So if God didn't create the universe, who did?

36 posted on 03/10/2007 2:27:52 PM PST by mtg
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To: mtg

I don't think the idea that God didn't create the universe counts as a well established observation.

That it didn't occur within the last 10-20,000 years and, that there wasn't a recent global flood certainly do, though.


37 posted on 03/10/2007 2:32:14 PM PST by voltaires_zit (Government is the problem, not the answer.)
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To: voltaires_zit
God's Word is infallible - HE IS SUPREME! Always was and always will be..

Where's Darwin hanging out?
38 posted on 03/10/2007 2:32:28 PM PST by presently no screen name
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To: GSlob

"Thus I strongly suspect that this Kurt Wise is either an unbeliever [re theology] or an ignoramus [re science]. Maybe both."

"Kurt Wise holds a Ph.D. in Geology from Harvard University, where Stephen Jay Gould was his advisor. Dr. Wise is currently Assistant Professor of Science and director of an origins research program at Bryan College in Dayton Tennessee."

Bryan College (Mission Statement):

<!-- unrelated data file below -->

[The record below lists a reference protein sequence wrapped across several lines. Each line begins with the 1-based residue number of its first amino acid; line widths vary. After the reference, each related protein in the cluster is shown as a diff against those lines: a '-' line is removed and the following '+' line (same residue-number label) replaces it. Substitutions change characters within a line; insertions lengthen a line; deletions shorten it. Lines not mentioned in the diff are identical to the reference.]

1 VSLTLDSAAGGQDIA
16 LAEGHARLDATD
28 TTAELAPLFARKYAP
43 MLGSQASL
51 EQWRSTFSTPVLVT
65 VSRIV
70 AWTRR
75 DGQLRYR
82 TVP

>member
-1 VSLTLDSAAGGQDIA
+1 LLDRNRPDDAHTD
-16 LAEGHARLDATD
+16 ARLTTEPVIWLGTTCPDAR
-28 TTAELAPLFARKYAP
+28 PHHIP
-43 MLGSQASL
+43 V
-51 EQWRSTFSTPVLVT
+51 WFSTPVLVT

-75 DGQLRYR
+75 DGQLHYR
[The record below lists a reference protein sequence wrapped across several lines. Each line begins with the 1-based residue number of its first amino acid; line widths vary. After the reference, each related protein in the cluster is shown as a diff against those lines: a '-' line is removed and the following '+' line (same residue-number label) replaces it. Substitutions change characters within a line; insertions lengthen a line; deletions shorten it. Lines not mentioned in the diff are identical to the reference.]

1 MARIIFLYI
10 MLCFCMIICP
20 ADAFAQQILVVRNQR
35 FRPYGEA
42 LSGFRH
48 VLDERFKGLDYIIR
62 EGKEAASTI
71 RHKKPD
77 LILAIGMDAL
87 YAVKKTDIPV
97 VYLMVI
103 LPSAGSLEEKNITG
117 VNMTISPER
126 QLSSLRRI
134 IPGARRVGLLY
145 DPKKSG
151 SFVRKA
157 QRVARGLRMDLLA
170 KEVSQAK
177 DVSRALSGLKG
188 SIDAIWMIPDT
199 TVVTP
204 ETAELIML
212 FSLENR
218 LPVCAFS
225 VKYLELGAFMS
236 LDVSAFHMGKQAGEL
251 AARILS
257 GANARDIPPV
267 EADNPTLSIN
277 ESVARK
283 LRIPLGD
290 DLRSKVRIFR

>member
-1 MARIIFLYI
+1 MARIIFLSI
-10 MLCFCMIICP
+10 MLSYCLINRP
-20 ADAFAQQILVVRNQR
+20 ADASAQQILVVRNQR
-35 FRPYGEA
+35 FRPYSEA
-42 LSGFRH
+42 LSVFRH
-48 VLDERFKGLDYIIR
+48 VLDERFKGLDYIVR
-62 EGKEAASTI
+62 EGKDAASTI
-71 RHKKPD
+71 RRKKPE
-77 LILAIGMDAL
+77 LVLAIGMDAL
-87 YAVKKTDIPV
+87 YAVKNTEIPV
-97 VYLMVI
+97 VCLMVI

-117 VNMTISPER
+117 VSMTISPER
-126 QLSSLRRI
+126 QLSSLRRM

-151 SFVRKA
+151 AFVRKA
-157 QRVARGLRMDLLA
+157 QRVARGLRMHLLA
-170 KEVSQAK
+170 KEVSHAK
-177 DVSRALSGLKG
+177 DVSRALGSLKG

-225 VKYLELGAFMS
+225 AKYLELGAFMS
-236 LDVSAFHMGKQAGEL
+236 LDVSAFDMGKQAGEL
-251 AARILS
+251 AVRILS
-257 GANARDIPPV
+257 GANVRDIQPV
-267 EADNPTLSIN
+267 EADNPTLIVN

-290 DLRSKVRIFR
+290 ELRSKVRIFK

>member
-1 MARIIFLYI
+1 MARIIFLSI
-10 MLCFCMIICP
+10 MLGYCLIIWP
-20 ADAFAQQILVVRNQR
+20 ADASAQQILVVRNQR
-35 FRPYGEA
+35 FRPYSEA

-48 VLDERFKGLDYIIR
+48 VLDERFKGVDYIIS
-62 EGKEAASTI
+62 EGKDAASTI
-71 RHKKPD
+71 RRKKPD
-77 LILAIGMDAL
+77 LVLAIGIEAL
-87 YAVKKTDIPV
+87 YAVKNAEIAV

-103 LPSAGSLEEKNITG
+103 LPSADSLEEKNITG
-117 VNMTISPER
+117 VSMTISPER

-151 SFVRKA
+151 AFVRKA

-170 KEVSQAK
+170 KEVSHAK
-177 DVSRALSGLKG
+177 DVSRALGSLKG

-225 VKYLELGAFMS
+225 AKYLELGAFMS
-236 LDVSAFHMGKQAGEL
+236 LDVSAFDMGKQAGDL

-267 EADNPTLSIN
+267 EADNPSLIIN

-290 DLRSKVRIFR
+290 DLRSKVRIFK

The basic purpose of Bryan College is to educate students to become servants of Christ to make a difference in today's world. The College seeks to assist in the personal growth and development of qualified students by providing an education based upon an integrated understanding of the Bible and the liberal arts.

In 2006, Dr Wise has changed school affiliations. He is currently teaches at the Southern Baptist Theological Seminary!

Ignoramus in science? PhD from Harvard.

Unbeliever in theology?:Formerly a faculty member at devoutly Christian college. Currently on the faculty at the seminary of one of the most traditionalist Christian groups.

"Thus I strongly suspect that this Kurt Wise is either an unbeliever [re theology] or an ignoramus [re science]. Maybe both."